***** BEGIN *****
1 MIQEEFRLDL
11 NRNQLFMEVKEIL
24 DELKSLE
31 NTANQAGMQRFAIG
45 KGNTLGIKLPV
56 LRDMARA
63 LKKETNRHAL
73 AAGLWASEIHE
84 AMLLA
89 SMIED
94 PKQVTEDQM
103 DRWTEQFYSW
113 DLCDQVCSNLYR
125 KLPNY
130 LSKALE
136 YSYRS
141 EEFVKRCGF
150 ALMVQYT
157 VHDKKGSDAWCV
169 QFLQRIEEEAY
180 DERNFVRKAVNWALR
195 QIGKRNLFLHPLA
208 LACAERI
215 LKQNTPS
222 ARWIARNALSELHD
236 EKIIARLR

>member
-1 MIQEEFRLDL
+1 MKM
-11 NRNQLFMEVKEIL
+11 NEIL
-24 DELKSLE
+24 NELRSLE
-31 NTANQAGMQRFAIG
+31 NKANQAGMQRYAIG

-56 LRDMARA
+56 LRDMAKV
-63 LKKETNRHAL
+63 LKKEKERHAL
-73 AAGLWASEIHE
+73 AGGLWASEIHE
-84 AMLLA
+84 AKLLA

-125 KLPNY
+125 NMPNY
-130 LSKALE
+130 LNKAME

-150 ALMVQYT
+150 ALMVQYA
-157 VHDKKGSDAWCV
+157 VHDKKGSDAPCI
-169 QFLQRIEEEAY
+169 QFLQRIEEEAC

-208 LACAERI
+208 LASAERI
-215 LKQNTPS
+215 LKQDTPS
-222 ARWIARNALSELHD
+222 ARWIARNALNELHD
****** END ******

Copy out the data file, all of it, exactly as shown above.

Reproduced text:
1 MIQEEFRLDL
11 NRNQLFMEVKEIL
24 DELKSLE
31 NTANQAGMQRFAIG
45 KGNTLGIKLPV
56 LRDMARA
63 LKKETNRHAL
73 AAGLWASEIHE
84 AMLLA
89 SMIED
94 PKQVTEDQM
103 DRWTEQFYSW
113 DLCDQVCSNLYR
125 KLPNY
130 LSKALE
136 YSYRS
141 EEFVKRCGF
150 ALMVQYT
157 VHDKKGSDAWCV
169 QFLQRIEEEAY
180 DERNFVRKAVNWALR
195 QIGKRNLFLHPLA
208 LACAERI
215 LKQNTPS
222 ARWIARNALSELHD
236 EKIIARLR

>member
-1 MIQEEFRLDL
+1 MKM
-11 NRNQLFMEVKEIL
+11 NEIL
-24 DELKSLE
+24 NELRSLE
-31 NTANQAGMQRFAIG
+31 NKANQAGMQRYAIG

-56 LRDMARA
+56 LRDMAKV
-63 LKKETNRHAL
+63 LKKEKERHAL
-73 AAGLWASEIHE
+73 AGGLWASEIHE
-84 AMLLA
+84 AKLLA

-125 KLPNY
+125 NMPNY
-130 LSKALE
+130 LNKAME

-150 ALMVQYT
+150 ALMVQYA
-157 VHDKKGSDAWCV
+157 VHDKKGSDAPCI
-169 QFLQRIEEEAY
+169 QFLQRIEEEAC

-208 LACAERI
+208 LASAERI
-215 LKQNTPS
+215 LKQDTPS
-222 ARWIARNALSELHD
+222 ARWIARNALNELHD